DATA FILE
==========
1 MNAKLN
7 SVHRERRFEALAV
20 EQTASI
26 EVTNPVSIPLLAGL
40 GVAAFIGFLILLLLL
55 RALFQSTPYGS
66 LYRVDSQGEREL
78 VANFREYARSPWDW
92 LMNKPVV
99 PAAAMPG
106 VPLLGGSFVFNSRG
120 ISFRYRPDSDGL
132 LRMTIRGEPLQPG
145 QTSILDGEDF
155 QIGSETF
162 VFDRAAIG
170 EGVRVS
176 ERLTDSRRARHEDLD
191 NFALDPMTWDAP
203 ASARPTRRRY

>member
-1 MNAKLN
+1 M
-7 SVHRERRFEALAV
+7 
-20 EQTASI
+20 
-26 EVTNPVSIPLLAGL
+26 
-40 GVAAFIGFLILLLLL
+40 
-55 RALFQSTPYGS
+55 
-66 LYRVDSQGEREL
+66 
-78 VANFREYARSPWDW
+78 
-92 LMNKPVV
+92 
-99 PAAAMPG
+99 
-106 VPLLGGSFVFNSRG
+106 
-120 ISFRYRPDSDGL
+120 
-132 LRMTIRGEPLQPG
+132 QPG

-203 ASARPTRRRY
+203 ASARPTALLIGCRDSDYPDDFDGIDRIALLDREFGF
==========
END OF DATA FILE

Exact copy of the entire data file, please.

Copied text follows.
1 MNAKLN
7 SVHRERRFEALAV
20 EQTASI
26 EVTNPVSIPLLAGL
40 GVAAFIGFLILLLLL
55 RALFQSTPYGS
66 LYRVDSQGEREL
78 VANFREYARSPWDW
92 LMNKPVV
99 PAAAMPG
106 VPLLGGSFVFNSRG
120 ISFRYRPDSDGL
132 LRMTIRGEPLQPG
145 QTSILDGEDF
155 QIGSETF
162 VFDRAAIG
170 EGVRVS
176 ERLTDSRRARHEDLD
191 NFALDPMTWDAP
203 ASARPTRRRY

>member
-1 MNAKLN
+1 M
-7 SVHRERRFEALAV
+7 
-20 EQTASI
+20 
-26 EVTNPVSIPLLAGL
+26 
-40 GVAAFIGFLILLLLL
+40 
-55 RALFQSTPYGS
+55 
-66 LYRVDSQGEREL
+66 
-78 VANFREYARSPWDW
+78 
-92 LMNKPVV
+92 
-99 PAAAMPG
+99 
-106 VPLLGGSFVFNSRG
+106 
-120 ISFRYRPDSDGL
+120 
-132 LRMTIRGEPLQPG
+132 QPG

-203 ASARPTRRRY
+203 ASARPTALLIGCRDSDYPDDFDGIDRIALLDREFGF